What to Know for Tonight's Lunar Eclipse/Winter Solstice
Here are a few tips for your once-in-372-years event
By Polly Davis Doig,  Newser Staff
Posted Dec 20, 2010 6:02 PM CST
The Earth casts a shadow over the moon in a partial lunar eclipse that was observed Saturday, June 26, 2010 in Manila, Philippines.   (AP Photo/Bullit Marquez)
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(Newser) – It's getting close to showtime, kids: The longest night of the year has begun (at least here on the East Coast), so bring on the first total lunar eclipse to coincide with the winter solstice since 1638 (NASA has apparently engaged in a bit of history-revision). Here's what you need to know, per Space.com and the AP:

  • Take a nap or brew some coffee: The eclipse kicks off at 12:30am ET, and will last about 3 1/2 hours. The total eclipse will go down about 2:41am ET, and last about an hour.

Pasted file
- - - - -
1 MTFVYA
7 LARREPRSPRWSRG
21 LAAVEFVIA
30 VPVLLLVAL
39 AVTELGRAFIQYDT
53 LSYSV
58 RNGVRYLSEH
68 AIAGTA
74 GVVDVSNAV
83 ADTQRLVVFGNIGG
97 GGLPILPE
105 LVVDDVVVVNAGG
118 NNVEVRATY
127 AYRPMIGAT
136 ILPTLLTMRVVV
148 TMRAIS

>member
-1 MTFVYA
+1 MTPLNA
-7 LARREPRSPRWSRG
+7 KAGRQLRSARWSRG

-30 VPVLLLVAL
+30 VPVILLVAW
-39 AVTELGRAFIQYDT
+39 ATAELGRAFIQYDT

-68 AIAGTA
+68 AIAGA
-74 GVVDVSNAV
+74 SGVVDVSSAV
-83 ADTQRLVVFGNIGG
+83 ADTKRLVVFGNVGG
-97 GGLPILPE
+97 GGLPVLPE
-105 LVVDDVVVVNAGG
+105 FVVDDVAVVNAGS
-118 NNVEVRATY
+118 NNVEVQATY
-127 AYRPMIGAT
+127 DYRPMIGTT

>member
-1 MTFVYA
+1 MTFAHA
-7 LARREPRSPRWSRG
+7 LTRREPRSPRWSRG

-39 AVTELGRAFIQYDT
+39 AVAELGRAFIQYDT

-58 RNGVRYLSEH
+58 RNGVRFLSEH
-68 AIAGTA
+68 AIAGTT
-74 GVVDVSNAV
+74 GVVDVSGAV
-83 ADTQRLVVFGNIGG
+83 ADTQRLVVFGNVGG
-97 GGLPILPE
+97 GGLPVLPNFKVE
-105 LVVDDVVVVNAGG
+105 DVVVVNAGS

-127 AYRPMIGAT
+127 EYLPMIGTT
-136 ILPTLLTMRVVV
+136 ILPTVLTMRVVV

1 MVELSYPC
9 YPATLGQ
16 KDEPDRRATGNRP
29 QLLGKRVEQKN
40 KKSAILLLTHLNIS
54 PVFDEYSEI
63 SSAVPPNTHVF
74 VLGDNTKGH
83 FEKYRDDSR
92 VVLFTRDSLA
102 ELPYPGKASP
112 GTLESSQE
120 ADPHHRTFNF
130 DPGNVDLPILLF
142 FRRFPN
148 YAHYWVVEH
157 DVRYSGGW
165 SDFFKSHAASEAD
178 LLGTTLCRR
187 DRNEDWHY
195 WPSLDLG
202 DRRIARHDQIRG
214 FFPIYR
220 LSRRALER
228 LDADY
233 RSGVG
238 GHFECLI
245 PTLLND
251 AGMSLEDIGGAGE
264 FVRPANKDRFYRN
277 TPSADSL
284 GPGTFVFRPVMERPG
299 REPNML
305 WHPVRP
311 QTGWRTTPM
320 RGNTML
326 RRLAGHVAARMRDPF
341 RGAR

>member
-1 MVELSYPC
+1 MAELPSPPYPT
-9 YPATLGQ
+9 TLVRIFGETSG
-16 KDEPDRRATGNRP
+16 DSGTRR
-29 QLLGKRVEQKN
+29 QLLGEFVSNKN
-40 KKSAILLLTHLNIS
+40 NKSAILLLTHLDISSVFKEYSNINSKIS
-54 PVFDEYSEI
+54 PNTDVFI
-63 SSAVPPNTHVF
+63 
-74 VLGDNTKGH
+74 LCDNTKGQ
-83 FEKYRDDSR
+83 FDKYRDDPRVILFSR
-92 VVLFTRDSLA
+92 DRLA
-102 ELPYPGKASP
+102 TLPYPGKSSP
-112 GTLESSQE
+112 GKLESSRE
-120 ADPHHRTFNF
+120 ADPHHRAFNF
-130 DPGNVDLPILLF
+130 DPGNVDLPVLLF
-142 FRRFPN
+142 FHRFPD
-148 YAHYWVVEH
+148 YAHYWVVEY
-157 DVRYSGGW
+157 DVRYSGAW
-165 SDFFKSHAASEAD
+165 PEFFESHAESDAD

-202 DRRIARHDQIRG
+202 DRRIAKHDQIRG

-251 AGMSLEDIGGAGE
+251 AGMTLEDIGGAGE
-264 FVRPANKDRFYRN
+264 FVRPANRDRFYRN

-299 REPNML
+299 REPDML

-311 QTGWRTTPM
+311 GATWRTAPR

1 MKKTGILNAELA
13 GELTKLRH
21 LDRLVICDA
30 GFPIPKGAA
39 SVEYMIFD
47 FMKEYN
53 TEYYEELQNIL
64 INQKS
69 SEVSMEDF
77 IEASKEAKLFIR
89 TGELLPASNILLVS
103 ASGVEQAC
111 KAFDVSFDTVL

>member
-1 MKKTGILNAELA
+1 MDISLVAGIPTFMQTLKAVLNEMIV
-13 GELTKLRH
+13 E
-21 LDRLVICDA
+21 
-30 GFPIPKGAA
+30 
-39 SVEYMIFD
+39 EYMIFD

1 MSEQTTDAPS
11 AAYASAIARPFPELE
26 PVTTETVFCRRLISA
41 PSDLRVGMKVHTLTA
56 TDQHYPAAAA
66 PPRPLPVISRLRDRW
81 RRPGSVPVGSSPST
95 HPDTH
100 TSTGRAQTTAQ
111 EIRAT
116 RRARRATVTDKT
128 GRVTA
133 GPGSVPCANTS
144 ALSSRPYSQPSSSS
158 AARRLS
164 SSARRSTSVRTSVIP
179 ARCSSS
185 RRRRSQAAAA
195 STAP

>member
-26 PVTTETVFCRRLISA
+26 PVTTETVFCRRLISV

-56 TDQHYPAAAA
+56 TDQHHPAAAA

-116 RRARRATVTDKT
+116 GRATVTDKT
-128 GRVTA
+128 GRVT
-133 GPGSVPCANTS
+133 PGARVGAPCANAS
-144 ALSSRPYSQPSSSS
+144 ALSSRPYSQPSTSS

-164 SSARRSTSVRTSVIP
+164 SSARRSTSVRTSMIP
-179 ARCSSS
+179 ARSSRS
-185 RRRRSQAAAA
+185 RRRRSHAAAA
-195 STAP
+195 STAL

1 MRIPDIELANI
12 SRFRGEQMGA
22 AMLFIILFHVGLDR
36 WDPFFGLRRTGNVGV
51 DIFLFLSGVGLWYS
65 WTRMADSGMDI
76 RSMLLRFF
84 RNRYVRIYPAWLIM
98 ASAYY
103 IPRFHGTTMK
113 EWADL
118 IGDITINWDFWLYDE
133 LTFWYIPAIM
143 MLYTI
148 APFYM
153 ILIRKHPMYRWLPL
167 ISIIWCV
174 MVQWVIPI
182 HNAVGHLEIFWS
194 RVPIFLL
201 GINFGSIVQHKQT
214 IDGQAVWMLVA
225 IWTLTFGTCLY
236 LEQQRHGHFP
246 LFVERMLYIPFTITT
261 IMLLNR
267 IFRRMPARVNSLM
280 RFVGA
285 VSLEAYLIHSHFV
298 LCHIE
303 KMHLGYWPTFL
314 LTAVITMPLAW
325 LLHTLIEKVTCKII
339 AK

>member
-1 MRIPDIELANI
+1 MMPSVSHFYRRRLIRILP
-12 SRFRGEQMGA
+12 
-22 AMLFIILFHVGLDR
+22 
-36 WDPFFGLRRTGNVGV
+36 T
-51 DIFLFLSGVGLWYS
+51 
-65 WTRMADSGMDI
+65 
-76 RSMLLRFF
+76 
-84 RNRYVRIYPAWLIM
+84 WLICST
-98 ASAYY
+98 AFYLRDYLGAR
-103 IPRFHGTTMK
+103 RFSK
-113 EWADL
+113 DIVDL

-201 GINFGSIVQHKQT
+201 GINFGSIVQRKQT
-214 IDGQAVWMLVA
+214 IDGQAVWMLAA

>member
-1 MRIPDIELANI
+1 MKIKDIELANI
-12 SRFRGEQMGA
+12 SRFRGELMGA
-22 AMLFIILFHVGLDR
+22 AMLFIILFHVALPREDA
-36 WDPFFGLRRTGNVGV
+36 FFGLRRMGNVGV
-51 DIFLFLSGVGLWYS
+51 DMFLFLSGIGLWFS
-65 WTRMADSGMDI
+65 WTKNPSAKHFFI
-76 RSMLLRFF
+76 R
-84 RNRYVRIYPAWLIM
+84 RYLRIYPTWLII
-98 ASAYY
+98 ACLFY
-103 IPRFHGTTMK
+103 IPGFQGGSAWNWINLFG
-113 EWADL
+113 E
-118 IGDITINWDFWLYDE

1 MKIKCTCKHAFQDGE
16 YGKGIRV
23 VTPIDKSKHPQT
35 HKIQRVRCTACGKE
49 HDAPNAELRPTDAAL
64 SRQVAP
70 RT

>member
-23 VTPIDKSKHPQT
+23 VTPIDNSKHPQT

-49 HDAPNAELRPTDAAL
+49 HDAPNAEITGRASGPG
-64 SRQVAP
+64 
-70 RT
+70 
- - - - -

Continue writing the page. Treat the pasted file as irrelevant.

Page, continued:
• The longest night is also the darkest: Not only is the sun below the horizon the longest, but the eclipse further blocks light from the sky.
  • Once in an orange moon: That orb in the sky might well glow orange or even blood red, depending on how much particulate matter's in the atmosphere.

  • What's happening up there: The Earth is passing directly between the sun and the moon, blocking the sun's rays from reflecting off the moon.
  • You can see it: The eclipse will be visible and you can watch it without eye protection.
  • Look high in the sky: One of the benefits of the eclipse falling on winter solstice, when the sun is lowest in the sky.
  • Also look for: Shooting stars. The Ursid meteor shower is out there tonight, and it'll be more visible without moonlight.
  • Next up: There will be eclipses in June and December of 2011. But they won't be nearly as cool or visible.

 

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